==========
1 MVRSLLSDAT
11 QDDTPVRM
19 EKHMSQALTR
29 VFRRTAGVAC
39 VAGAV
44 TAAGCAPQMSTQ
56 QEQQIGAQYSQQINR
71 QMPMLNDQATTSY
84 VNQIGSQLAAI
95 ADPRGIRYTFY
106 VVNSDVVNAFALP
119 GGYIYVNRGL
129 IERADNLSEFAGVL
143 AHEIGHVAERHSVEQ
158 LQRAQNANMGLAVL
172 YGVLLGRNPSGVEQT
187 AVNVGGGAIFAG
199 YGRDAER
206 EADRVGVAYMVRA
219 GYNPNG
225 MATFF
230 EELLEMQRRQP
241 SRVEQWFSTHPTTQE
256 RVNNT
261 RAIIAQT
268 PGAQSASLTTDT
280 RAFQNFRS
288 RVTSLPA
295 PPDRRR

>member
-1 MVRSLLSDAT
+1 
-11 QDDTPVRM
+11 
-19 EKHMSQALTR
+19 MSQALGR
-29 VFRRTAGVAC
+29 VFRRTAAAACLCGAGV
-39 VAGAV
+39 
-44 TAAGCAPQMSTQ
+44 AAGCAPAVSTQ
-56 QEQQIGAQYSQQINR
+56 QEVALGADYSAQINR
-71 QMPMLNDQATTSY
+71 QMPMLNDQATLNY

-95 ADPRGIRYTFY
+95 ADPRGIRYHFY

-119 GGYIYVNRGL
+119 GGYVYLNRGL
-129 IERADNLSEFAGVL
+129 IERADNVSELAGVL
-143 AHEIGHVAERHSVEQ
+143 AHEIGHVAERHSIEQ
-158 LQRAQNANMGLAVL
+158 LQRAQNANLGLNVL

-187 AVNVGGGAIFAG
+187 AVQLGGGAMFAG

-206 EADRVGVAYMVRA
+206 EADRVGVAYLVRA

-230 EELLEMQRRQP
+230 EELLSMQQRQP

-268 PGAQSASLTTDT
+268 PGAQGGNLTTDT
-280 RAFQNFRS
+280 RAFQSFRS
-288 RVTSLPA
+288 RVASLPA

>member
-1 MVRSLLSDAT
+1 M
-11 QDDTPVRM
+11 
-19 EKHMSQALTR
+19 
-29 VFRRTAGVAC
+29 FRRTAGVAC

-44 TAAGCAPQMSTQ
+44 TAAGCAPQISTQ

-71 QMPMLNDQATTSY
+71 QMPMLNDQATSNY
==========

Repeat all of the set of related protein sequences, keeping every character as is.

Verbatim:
1 MVRSLLSDAT
11 QDDTPVRM
19 EKHMSQALTR
29 VFRRTAGVAC
39 VAGAV
44 TAAGCAPQMSTQ
56 QEQQIGAQYSQQINR
71 QMPMLNDQATTSY
84 VNQIGSQLAAI
95 ADPRGIRYTFY
106 VVNSDVVNAFALP
119 GGYIYVNRGL
129 IERADNLSEFAGVL
143 AHEIGHVAERHSVEQ
158 LQRAQNANMGLAVL
172 YGVLLGRNPSGVEQT
187 AVNVGGGAIFAG
199 YGRDAER
206 EADRVGVAYMVRA
219 GYNPNG
225 MATFF
230 EELLEMQRRQP
241 SRVEQWFSTHPTTQE
256 RVNNT
261 RAIIAQT
268 PGAQSASLTTDT
280 RAFQNFRS
288 RVTSLPA
295 PPDRRR

>member
-1 MVRSLLSDAT
+1 
-11 QDDTPVRM
+11 
-19 EKHMSQALTR
+19 MSQALGR
-29 VFRRTAGVAC
+29 VFRRTAAAACLCGAGV
-39 VAGAV
+39 
-44 TAAGCAPQMSTQ
+44 AAGCAPAVSTQ
-56 QEQQIGAQYSQQINR
+56 QEVALGADYSAQINR
-71 QMPMLNDQATTSY
+71 QMPMLNDQATLNY

-95 ADPRGIRYTFY
+95 ADPRGIRYHFY

-119 GGYIYVNRGL
+119 GGYVYLNRGL
-129 IERADNLSEFAGVL
+129 IERADNVSELAGVL
-143 AHEIGHVAERHSVEQ
+143 AHEIGHVAERHSIEQ
-158 LQRAQNANMGLAVL
+158 LQRAQNANLGLNVL

-187 AVNVGGGAIFAG
+187 AVQLGGGAMFAG

-206 EADRVGVAYMVRA
+206 EADRVGVAYLVRA

-230 EELLEMQRRQP
+230 EELLSMQQRQP

-268 PGAQSASLTTDT
+268 PGAQGGNLTTDT
-280 RAFQNFRS
+280 RAFQSFRS
-288 RVTSLPA
+288 RVASLPA

>member
-1 MVRSLLSDAT
+1 M
-11 QDDTPVRM
+11 
-19 EKHMSQALTR
+19 
-29 VFRRTAGVAC
+29 FRRTAGVAC

-44 TAAGCAPQMSTQ
+44 TAAGCAPQISTQ

-71 QMPMLNDQATTSY
+71 QMPMLNDQATSNY